Tuesday, June 9, 2015

Great Sands National Park - Colorado

A sandbox of epic proportions, the entire dune field encompasses 30 square miles.

The park contains the tallest sand dunes in North America, rising about 750 feet from the floor of the San Luis Valley on the western base of the Sangre de Cristo Range, covering about 19,000 acres. 

One of the most unusual features of the park happens at Medano Creek, which borders the east side of the dunes and is located next to the Visitor Center.  Because fresh sand continually falls in the creek, Medano Creek never finds a permanent and stable streambed. Small underwater sand dunes that act like dams continually form and break down, and so waders in the stream see surges—which look like waves—of water flowing downstream at intervals of anywhere from just a few seconds to a minute or more.

Here a couple walks towards Medano Creek with snow still atop the mountain in the background.  In summer, mid-day sand surface temperatures can soar to 150 F but average daytime highs are only in the 80's.  

Hiking the dunes is a favorite past time for visitors. Hiking to the top is about 3-miles long and hikers will be rewarded with great views.

The other favorite past time is surfing the dunes.  You can rent boards at most of the local campgrounds. 

The dunes were formed from sand and soil deposits of the Rio Grande and its tributaries, flowing through the San Luis Valley. Over the ages, glaciers feeding the river and the vast lake that existed upon the valley melted, and the waters evaporated.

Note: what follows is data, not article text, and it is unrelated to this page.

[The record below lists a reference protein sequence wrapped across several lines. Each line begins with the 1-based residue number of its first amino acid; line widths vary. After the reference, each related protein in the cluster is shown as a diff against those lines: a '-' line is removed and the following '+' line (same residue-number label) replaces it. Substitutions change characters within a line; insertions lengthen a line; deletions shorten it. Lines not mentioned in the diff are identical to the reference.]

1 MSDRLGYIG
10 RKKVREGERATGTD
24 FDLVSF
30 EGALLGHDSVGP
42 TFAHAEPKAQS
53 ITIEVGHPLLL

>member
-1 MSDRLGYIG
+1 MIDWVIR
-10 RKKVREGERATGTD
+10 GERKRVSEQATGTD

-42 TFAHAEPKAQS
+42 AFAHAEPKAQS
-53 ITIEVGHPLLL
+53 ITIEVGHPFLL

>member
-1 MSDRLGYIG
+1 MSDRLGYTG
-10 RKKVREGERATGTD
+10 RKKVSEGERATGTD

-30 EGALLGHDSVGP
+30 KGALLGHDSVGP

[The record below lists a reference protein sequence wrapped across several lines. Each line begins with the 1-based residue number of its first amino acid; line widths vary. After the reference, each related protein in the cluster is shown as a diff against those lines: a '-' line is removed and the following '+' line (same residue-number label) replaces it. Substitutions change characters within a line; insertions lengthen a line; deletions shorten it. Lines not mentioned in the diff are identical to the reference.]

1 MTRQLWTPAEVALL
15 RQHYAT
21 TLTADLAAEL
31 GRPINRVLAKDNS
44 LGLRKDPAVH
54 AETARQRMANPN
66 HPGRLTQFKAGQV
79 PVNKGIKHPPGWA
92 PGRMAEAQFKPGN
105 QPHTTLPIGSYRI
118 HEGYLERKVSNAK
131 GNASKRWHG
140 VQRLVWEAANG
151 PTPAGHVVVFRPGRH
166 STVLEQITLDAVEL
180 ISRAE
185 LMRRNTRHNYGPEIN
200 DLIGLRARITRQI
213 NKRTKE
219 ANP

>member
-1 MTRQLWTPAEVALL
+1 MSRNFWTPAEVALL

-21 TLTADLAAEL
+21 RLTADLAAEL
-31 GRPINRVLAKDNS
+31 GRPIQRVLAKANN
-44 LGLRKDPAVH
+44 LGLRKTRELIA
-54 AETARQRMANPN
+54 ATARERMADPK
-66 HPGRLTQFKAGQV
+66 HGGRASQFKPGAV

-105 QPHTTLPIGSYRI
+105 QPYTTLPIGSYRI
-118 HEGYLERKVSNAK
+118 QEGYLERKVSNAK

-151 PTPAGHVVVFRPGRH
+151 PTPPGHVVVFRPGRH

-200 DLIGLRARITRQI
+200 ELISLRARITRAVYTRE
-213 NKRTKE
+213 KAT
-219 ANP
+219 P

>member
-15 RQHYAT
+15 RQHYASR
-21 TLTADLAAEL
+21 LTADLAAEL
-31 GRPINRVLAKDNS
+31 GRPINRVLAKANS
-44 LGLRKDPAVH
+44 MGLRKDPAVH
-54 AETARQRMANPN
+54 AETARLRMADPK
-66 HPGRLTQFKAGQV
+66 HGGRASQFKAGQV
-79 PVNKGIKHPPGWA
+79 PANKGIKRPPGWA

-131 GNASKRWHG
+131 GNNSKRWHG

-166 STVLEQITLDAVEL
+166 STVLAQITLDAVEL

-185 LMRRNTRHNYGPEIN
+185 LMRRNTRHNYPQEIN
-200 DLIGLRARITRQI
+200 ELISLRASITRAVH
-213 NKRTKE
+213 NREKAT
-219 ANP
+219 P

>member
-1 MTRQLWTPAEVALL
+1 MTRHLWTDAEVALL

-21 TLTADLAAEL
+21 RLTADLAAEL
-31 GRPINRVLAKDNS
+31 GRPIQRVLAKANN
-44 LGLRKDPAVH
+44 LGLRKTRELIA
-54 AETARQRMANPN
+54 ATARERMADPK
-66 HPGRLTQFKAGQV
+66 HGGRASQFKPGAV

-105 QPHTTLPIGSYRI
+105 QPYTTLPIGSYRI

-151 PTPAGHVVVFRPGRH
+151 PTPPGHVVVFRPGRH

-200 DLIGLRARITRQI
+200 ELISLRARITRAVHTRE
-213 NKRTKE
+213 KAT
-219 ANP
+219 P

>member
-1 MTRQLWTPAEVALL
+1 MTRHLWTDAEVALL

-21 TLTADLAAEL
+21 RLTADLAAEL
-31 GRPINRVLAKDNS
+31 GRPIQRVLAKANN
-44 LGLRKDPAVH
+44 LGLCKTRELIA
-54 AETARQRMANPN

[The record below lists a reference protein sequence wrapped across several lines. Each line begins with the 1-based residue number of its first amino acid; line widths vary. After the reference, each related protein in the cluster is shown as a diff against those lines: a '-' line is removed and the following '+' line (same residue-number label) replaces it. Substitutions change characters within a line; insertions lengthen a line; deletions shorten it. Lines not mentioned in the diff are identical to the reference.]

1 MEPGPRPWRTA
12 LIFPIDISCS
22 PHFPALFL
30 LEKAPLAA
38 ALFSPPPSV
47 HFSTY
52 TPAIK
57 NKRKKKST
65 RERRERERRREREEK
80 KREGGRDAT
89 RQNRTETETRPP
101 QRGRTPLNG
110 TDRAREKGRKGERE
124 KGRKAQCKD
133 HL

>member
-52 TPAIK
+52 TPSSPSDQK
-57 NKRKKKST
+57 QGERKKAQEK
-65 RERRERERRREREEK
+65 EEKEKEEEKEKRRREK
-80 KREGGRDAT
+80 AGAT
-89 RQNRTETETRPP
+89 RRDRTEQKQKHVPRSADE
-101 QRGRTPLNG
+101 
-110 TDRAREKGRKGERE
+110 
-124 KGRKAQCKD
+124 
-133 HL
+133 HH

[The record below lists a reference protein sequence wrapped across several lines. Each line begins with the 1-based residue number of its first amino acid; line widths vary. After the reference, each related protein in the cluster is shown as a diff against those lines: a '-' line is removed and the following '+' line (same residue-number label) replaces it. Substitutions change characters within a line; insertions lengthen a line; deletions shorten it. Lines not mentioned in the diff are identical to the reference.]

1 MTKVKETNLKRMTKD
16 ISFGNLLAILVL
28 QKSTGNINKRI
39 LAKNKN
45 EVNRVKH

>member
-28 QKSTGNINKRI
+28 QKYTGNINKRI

Sand Ramp Trail Hike 

Begin hiking the Sand Ramp Trail in Loop 2 of the campground.

Most of the trail is naturally sand.  

You cross the creek a couple of times during the hike. 

This marker indicates the direction to the Dunes Overlook and Point of No Return. 

The views of the Dunes are impressive.

We didn't hike up into the Dunes but if you do, it is recommended that you hike the ridge of the dunes to make the hike easier. 

Here you can see Medano Creek located on the East side of the Dunes.  

Sometimes we are lucky and capture the true meaning of Natures Beauty.  These photos were taken at the park during sunset.  

Looking West. 

This photo was taken the evening before we departed.  I looked outside and the sun was reflecting on the hillside. 

1 comment:

  1. This should be a poster. Or so many other pictures on this trip. Continue to drive safely and take care of each other.